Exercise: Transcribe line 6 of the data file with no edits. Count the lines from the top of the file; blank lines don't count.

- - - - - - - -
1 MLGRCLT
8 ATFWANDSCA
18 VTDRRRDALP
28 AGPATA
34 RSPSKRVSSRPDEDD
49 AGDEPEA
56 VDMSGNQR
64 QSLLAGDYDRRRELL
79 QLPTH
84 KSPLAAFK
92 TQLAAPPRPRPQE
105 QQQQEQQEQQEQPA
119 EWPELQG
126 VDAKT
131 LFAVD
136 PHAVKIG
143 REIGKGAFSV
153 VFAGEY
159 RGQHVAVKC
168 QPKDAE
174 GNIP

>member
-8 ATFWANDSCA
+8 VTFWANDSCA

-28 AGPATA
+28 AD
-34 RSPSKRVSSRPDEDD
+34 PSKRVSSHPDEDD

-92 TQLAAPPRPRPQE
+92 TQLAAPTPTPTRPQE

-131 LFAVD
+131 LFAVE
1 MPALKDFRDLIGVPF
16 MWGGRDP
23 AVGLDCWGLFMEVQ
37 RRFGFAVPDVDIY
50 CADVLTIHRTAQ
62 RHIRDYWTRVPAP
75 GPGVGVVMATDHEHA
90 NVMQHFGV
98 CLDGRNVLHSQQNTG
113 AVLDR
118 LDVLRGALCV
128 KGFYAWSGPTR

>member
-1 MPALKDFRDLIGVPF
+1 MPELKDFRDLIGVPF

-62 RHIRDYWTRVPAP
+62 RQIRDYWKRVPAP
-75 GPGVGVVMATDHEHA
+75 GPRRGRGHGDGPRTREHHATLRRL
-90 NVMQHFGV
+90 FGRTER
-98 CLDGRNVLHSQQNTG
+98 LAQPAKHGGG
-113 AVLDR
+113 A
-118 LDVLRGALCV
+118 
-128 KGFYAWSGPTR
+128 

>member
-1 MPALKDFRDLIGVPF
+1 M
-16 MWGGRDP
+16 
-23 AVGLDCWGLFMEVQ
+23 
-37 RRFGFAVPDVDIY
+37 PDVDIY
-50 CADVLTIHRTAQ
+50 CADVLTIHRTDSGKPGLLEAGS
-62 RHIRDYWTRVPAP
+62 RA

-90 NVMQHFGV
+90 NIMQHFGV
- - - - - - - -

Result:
49 AGDEPEA